Crossing a Line

July 14, 2010

Recently, the inventor of what I call “our wacky therapy” published an article in the Journal of Bodywork and Movement Therapy, an important step toward scientific legitimacy, acceptance by mainstream medicine, and, most importantly, insurance payments. I’ve researched many therapies in an effort to find the best ones for Chloe, and I’ve seen many which present only anecdotal evidence, or cite tiny, badly organized studies to prove themselves, so the fact that ABR is being so thorough and careful in its approach makes me very happy. It also makes me think about the arbitrary line between “mainstream” and “alternative” approaches to health and medical treatment.

In medicine today, there are several issues that seem to divide people into these two camps. Vaccinations come to mind immediately. People who are against vaccinating children point out, correctly, that big drug companies get away with, (literally in some instances) murder and that they are not trustworthy. They also claim, preposterously, that vaccinations have been “proven” to cause autism and that this is a valid reason to expose millions of children to deadly diseases. The other side points out, correctly, that without vaccinations, many children would die and that our quality of life would plummet. They also claim, absurdly, that we should all shut up and trust doctors and drug companies, in a country that falls at the bottom of the list when it comes to quality of healthcare.

This either/or approach drives me nuts, because I believe that there are many valid treatments and medical approaches that are stuck on the “alternative” side of fence, destined to be scoffed at by doctors and championed by freaks. And when your child has an “uncurable” condition, like CP or autism, it’s frustrating to get handed the same old useless prescriptions by a doctor who warns you against trying anything nutty. It’s also frustrating that the “nutty” approaches tend to take short cuts to legitimacy, such as Dr. Wakefield’s severely flawed study of vaccinations and autism.

Which is why I’m happy that my bet, four years ago, that ABR was the most promising “nutty” therapy for CP seems to be paying off. Not only is Chloe’s range of motion and motor function steadily improving, but the therapy is improving as well. They are gathering extensive data of every child involved, and making their case in legitimate forums. ABR claims to present a paradigm shift in the field of biomechanics, and maybe someday we’ll see that shift having an impact.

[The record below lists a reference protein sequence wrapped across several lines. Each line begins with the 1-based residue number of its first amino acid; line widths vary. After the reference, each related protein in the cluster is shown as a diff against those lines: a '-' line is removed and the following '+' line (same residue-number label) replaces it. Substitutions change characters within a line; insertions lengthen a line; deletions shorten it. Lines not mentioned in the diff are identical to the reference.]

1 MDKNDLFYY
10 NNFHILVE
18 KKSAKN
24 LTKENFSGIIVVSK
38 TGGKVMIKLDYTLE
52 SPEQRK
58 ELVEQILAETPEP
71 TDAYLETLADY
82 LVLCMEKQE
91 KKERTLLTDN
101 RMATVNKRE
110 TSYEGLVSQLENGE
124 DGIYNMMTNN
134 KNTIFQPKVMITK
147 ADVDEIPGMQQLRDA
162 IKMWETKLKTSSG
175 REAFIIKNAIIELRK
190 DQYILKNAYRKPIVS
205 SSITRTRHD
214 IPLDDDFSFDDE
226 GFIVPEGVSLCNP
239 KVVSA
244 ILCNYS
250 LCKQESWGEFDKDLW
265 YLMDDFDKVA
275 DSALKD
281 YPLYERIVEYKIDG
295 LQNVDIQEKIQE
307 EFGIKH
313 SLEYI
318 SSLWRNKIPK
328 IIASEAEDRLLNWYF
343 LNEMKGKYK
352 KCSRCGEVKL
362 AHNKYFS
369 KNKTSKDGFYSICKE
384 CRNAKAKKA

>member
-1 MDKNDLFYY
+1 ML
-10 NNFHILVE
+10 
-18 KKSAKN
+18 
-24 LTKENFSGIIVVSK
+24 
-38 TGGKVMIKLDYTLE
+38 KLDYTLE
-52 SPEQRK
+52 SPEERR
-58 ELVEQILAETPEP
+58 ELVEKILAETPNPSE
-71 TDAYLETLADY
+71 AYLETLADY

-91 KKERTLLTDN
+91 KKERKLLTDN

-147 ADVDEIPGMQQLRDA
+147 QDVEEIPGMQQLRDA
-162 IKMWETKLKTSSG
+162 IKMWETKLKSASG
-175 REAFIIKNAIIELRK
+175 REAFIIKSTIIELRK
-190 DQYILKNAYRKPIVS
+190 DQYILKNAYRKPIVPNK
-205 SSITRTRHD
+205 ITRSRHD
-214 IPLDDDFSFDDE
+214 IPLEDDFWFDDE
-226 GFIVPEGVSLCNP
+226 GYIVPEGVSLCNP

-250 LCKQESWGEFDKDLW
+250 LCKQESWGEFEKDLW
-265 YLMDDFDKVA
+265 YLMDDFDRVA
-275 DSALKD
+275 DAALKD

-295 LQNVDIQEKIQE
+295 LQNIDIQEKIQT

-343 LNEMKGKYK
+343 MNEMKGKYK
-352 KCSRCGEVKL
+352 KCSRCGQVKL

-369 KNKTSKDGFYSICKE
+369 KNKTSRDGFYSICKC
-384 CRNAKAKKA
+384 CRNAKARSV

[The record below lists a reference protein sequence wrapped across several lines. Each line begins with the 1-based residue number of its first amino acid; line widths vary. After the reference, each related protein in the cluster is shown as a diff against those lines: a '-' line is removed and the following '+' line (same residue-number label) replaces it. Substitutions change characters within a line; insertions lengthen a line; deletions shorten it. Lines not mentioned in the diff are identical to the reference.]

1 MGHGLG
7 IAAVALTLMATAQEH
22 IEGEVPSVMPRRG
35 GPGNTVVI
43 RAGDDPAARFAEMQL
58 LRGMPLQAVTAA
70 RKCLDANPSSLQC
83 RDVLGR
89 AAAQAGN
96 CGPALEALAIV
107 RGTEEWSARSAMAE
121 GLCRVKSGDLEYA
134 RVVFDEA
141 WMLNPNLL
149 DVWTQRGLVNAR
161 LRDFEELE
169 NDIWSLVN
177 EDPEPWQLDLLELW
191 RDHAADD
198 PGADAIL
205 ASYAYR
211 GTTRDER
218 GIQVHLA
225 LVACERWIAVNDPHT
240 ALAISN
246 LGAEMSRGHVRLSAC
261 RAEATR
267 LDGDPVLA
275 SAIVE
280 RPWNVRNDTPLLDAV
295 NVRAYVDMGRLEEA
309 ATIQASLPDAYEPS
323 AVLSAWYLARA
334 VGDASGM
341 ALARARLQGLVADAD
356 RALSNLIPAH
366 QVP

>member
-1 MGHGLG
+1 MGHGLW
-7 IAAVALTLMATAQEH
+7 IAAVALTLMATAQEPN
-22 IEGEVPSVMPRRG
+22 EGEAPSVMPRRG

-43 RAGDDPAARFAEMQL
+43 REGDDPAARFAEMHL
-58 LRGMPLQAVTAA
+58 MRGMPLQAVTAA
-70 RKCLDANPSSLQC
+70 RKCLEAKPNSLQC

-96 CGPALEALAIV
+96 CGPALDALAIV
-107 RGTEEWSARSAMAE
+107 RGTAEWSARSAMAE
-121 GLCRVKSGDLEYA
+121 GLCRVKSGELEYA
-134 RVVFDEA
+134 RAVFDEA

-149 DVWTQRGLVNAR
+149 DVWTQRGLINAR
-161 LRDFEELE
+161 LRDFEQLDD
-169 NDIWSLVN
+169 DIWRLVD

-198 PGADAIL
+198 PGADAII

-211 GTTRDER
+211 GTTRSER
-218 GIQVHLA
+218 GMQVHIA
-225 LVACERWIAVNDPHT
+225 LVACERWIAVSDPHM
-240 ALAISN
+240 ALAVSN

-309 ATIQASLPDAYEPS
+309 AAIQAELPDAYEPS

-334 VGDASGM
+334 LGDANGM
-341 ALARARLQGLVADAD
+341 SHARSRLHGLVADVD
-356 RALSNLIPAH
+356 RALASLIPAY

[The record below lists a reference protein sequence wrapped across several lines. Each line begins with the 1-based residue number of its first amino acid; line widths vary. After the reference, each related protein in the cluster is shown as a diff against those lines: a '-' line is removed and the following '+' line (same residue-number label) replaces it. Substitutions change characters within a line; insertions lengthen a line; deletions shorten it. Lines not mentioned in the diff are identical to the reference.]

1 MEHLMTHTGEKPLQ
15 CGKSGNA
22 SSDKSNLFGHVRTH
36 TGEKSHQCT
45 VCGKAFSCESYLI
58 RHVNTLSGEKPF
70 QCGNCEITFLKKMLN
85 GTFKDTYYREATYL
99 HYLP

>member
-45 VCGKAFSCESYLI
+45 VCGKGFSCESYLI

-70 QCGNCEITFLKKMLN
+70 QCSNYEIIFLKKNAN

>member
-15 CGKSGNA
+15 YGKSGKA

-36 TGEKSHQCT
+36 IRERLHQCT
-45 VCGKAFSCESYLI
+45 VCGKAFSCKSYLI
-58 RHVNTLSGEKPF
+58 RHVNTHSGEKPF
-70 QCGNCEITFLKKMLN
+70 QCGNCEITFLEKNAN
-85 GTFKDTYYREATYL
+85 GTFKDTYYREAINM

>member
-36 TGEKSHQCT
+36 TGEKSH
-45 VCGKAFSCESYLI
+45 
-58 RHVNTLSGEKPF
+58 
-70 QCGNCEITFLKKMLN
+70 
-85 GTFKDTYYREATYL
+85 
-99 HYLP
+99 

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2 Responses to “Crossing a Line”

  1. Carolina Says:

    This is a conundrum I was just thinking about, but have not yet reconciled with regard to ABR. My son has multiple diagnoses, and has been out of PT for quite some time for a number of reasons, but desperately needs to move. Stumbling upon ABR via some internet search last night, I find myself completely skeptical, and not able to satisfy my evidence-based science side with only the claims of the ABR website and having to send away for The Facts, all the while knowing that who-knows-how-many barbaric scoliosis surgeries are not the best solution for my boy.

    I’m glad I did stumble, though. I’m going to have my son’s speech therapist try some spelling tomorrow, using your alphabet magnets as inspiration. My son gave me a hand-squeeze “yes” that he knows how to spell, so we shall give it a go. Brilliant, simple idea.

    • camillajoy Says:

      Good luck with the spelling! We still haven’t found our perfect communication method, but we do what we can. And I’m still not 100% sure about ABR. But I can say that Chloe’s range of motion and motor skills have been steadily improving in a way that our therapists say is not typical for kids with CP (and no surgery yet, though botox comes up a lot–quite a conundrum there). If you want to know more about our experience with ABR, let me know. I’ll be happy to email or chat with you. Good luck with your son, and thanks for commenting!


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